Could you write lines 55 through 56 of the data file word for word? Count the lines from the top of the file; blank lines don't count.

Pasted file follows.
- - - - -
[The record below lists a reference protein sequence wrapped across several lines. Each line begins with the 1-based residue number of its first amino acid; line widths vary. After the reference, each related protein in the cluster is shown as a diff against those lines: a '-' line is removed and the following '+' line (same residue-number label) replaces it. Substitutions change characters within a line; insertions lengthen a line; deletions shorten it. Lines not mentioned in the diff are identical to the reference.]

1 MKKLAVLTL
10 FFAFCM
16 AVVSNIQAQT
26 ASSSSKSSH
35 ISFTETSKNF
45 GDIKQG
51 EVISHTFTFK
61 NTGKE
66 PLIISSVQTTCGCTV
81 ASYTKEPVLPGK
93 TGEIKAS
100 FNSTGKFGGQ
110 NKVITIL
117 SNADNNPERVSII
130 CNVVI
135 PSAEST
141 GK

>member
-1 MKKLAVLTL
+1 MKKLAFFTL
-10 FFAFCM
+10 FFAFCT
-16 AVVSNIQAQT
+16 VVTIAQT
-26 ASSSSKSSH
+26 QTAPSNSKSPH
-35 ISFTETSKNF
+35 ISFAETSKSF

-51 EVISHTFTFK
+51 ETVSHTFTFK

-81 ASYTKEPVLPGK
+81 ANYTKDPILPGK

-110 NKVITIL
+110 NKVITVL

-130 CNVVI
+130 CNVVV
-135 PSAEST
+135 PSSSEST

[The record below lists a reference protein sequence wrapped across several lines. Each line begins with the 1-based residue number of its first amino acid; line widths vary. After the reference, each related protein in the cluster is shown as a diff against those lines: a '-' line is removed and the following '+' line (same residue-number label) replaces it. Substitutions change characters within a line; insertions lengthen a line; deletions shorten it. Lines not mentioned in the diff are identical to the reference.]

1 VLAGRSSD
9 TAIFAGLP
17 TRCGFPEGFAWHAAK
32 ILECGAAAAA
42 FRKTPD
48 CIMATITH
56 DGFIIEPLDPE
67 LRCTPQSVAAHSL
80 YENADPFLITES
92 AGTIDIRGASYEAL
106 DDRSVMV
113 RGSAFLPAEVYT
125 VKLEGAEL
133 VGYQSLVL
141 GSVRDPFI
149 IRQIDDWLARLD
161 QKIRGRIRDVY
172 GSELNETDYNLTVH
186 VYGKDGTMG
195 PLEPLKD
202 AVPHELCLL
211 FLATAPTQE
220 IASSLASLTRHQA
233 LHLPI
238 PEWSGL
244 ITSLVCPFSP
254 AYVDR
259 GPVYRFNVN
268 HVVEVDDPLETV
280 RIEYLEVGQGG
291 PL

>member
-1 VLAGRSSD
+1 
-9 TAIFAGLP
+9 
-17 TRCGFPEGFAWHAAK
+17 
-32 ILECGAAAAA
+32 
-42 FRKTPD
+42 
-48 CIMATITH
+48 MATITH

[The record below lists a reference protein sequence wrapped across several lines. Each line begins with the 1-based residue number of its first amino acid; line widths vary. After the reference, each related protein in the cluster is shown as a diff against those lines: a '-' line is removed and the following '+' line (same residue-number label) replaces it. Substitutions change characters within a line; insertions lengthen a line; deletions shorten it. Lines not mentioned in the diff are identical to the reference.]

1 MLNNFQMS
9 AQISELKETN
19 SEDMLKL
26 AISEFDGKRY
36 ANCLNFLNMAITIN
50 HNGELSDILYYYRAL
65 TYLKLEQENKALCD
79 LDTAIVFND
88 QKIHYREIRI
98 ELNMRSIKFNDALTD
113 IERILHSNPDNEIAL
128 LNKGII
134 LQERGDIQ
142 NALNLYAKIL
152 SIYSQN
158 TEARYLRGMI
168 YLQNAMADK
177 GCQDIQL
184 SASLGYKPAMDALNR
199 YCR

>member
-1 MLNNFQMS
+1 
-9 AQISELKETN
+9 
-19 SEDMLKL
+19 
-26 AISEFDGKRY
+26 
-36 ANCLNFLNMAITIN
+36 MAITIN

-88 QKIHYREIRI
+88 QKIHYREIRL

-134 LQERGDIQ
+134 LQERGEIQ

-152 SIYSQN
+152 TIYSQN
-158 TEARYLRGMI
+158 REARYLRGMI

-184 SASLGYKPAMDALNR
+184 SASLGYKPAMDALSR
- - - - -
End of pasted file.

141 GSVRDPFI
149 IRQIDDWLARLD